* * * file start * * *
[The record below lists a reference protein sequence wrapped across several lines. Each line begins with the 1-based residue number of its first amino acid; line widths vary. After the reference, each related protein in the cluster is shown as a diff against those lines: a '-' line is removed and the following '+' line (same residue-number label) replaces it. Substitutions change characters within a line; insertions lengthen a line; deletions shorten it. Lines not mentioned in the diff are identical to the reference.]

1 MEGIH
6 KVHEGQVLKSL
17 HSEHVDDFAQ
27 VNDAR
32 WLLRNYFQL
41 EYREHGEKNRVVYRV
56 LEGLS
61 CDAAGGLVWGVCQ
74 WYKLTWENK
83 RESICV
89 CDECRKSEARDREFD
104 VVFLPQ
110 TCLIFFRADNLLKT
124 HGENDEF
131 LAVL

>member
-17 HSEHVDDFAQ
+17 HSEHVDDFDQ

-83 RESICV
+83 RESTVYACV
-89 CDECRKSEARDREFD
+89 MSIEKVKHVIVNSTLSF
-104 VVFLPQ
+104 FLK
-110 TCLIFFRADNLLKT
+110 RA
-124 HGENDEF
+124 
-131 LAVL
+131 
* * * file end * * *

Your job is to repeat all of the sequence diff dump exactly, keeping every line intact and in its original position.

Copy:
[The record below lists a reference protein sequence wrapped across several lines. Each line begins with the 1-based residue number of its first amino acid; line widths vary. After the reference, each related protein in the cluster is shown as a diff against those lines: a '-' line is removed and the following '+' line (same residue-number label) replaces it. Substitutions change characters within a line; insertions lengthen a line; deletions shorten it. Lines not mentioned in the diff are identical to the reference.]

1 MEGIH
6 KVHEGQVLKSL
17 HSEHVDDFAQ
27 VNDAR
32 WLLRNYFQL
41 EYREHGEKNRVVYRV
56 LEGLS
61 CDAAGGLVWGVCQ
74 WYKLTWENK
83 RESICV
89 CDECRKSEARDREFD
104 VVFLPQ
110 TCLIFFRADNLLKT
124 HGENDEF
131 LAVL

>member
-17 HSEHVDDFAQ
+17 HSEHVDDFDQ

-83 RESICV
+83 RESTVYACV
-89 CDECRKSEARDREFD
+89 MSIEKVKHVIVNSTLSF
-104 VVFLPQ
+104 FLK
-110 TCLIFFRADNLLKT
+110 RA
-124 HGENDEF
+124 
-131 LAVL
+131 